An ocean liner leaves New York bound for Liverpool. Its destination has been determined by proper authorities. Nothing can change it. This is at least a faint picture of sovereignty. On board the liner are scores of passengers. These are not in chains, neither are their activities determined for them by decree. They are completely free to move about as they will. They eat, sleep, play, lounge about on the deck, read, talk, altogether as they please; but all the while the great liner is carrying them steadily onward toward a predetermined port. Both freedom and sovereignty are present here, and they do not contradict. So it is, I believe, with man's freedom and the sovereignty of God. The mighty liner of God's sovereign design keeps its steady course over the sea of history." ── A.W. Tozer.
During his days as guest lecturer at Calvin Seminary, R.B.Kuiper once used the following illustration of God's sovereignty and human responsibility:
I liken them to two ropes going through two holes in the ceiling and over a pulley above. If I wish to support myself by them, I must cling to them both. If I cling only to one and not the other, I go down. I read the many teachings of the Bible regarding God's election, predestination, his chosen, and so on. I read also the many teachings regarding 'whosoever will may come' and urging people to exercise their responsibility as human beings. These seeming contradictions cannot be reconciled by the puny human mind. With childlike faith, I cling to both ropes, fully confident that in eternity I will see that both strands of truth are, after all, of one piece.── John Morren.
GOD, sovereignty of
Again, it may be seen from this promise that God, to some extent, has seen fit to condition His action upon the believer's prayer; for the Scripture says; "If ye shall ask anything in my name, I will do it"; and this is the secret of all true evangelism...It is, then, the teaching of Scripture that the action of the mighty power of God in convicting and illuminating the unsaved is also, in a large measure, dependent upon the priestly intercession of the believer.── L.S. Chafer, True Evangelism, p. 90-1.
GOD, sovereignty of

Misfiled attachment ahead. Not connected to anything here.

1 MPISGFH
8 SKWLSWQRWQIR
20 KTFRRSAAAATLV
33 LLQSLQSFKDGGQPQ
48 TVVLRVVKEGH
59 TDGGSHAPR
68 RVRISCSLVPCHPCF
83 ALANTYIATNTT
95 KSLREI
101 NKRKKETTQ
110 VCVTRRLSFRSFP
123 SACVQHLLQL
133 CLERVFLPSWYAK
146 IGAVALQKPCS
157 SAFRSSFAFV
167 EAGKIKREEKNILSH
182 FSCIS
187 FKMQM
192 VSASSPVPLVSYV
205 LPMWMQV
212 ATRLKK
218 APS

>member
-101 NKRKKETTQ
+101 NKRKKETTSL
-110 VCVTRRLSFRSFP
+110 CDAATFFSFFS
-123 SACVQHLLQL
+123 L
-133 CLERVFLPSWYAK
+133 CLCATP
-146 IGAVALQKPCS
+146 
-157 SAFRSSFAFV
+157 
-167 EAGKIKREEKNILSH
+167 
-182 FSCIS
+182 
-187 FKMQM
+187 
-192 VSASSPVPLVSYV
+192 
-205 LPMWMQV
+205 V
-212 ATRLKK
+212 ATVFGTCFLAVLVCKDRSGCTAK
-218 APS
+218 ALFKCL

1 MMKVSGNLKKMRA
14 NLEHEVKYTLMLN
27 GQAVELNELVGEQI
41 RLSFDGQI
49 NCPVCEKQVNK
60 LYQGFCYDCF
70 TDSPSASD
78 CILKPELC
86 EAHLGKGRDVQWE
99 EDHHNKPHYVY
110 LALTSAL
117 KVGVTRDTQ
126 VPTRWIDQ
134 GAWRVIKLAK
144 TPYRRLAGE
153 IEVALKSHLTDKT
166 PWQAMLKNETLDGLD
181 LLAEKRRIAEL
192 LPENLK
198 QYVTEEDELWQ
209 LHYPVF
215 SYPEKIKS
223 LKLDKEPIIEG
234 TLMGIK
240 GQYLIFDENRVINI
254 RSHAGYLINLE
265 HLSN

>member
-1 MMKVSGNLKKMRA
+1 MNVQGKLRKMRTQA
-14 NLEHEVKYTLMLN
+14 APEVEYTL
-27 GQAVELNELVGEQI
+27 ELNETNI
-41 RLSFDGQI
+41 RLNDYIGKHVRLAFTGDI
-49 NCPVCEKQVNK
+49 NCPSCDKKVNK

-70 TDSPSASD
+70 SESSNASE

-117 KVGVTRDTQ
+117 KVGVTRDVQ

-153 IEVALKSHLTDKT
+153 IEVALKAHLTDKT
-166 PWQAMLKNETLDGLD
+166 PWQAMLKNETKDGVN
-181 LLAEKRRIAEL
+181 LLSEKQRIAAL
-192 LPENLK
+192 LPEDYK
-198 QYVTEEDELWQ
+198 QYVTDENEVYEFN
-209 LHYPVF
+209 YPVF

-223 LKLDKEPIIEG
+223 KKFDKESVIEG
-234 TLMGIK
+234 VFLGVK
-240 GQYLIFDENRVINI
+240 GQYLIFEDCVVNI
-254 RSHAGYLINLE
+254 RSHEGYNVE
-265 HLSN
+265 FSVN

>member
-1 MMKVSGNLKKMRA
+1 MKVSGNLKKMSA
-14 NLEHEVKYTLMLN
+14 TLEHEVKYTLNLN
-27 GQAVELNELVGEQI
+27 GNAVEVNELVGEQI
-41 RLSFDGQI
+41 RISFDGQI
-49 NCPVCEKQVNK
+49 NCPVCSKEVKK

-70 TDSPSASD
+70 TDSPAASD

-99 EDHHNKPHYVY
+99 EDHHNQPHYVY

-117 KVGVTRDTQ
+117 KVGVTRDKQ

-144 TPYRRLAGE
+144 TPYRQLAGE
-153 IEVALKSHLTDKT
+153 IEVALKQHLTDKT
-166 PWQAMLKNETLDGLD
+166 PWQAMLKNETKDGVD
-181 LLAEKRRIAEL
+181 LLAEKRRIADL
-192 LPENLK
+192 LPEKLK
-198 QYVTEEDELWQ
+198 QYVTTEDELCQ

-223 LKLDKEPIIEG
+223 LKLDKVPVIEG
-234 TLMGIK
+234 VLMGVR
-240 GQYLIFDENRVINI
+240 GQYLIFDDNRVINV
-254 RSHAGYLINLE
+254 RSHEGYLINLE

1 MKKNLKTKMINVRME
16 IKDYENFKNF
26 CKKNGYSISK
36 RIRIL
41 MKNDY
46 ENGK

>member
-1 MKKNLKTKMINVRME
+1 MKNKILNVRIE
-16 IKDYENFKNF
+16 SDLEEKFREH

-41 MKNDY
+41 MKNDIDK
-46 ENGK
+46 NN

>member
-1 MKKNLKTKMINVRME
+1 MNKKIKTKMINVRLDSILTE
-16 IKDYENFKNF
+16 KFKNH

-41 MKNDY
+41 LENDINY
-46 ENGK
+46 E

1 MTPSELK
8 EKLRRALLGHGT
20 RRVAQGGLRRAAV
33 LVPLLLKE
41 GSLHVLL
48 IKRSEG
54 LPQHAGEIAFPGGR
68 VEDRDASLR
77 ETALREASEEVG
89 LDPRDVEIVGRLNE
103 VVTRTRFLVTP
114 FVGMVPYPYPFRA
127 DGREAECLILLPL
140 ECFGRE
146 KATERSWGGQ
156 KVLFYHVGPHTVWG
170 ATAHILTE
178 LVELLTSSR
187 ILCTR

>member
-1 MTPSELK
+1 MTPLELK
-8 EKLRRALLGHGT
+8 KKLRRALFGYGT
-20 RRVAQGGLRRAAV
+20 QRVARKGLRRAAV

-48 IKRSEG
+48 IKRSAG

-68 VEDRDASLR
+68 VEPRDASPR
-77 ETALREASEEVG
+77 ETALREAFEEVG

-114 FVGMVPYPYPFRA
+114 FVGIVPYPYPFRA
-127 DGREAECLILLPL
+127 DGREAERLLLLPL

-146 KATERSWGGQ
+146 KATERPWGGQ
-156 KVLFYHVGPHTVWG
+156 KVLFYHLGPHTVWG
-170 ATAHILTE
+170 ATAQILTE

I read the many teachings of the Bible regarding God's election, predestination, his chosen, and so on. I read also the many teachings regarding 'whosoever will may come' and urging people to exercise their responsibility as human beings. These seeming contradictions cannot be reconciled by the puny human mind. With childlike faith, I cling to both ropes, fully confident that in eternity I will see that both strands of truth are, after all, of one piece."── John Morren, Lake City, Michigan.
If God did not bless, not one hair, not a solitary wisp of straw, would grow; but there would be an end of everything. At the same time God wants me to take this stance: I would have nothing whatever if I did not plow and sow. God does not want to have success come without work, and yet I am not to achieve it by my work. He does not want me to sit at home, to loaf, to commit matters to God, and to wait till a fried chicken flies into my mouth. That would be tempting God. ── Martin Luther, quoted in What Luther Says In Knowledge of the Holy.
Again, it may be seen from this promise that God, to some extent, has seen fit to condition His action upon the believer's prayer; for the Scripture says; "If ye shall ask anything in my name, I will do it"; and this is the secret of all true evangelism...It is, then, the teaching of Scripture that the action of the mighty power of God in convicting and illuminating the unsaved is also, in a large measure, dependent upon the priestly intercession of the believer. L.S. Chafer, True Evangelism, p. 90-1
In 1 Samuel 17 we have the thrilling story of David, the modest shepherd boy who slew Goliath, the arrogant giant of Gath. The drama of that event so occupies our attention that the spiritual lessons contained in the more minute details may escape our notice. Today, therefore, I'd like to consider the importance of the expression "five smooth stones." Why more than one stone? Wasn't David a man of faith? Did he doubt that God would give him perfect timing and aim as he used his trusty sling to take on the enemy of the Lord?
Certainly he needed only a single small pebble to accomplish his mission. But wait, there were at least four other giants (see 2 Samuel 21:15-22). They might rally to Goliath's defense if something went wrong. Perhaps David had prepared for them. Trusting the Lord implicitly, he chose one stone for the champion of the Philistines and just enough to be ready for any others if they attacked.
Why did he choose "smooth stones"? Well, you can shoot much more accurately with the proper ammunition. He had faith, but he also used sanctified common sense. He didn't foolishly say, "The Lord is going to do it anyway, so I'll just pick up any old jagged rocks." No, he recognized human responsibility as well as Divine providence and selected shiny, round stones that would speed straight to the mark. ── Our Daily Bread.
There is no attribute more comforting to His children than that of God's sovereignty. Under the most adverse circumstances, in the most severe trials, they believe that sovereignty has ordained their afflictions, that sovereignty overrules them, and that sovereignty will sanctify them all. There is nothing for which the children ought to more earnestly contend to than the doctrine of their Master over all creation--the Kingship of God over all the works of His own hands--the Throne of God and His right to sit upon that throne...for it is God upon the Throne whom we trust.── C.H. Spurgeon.